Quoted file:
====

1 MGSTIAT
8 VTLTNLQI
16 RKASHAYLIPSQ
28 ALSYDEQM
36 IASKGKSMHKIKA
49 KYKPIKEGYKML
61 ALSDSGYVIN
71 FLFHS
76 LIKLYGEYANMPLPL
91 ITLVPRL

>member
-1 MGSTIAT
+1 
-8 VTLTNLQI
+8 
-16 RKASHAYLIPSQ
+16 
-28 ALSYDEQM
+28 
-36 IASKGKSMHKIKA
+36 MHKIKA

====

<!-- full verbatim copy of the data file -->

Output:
1 MGSTIAT
8 VTLTNLQI
16 RKASHAYLIPSQ
28 ALSYDEQM
36 IASKGKSMHKIKA
49 KYKPIKEGYKML
61 ALSDSGYVIN
71 FLFHS
76 LIKLYGEYANMPLPL
91 ITLVPRL

>member
-1 MGSTIAT
+1 
-8 VTLTNLQI
+8 
-16 RKASHAYLIPSQ
+16 
-28 ALSYDEQM
+28 
-36 IASKGKSMHKIKA
+36 MHKIKA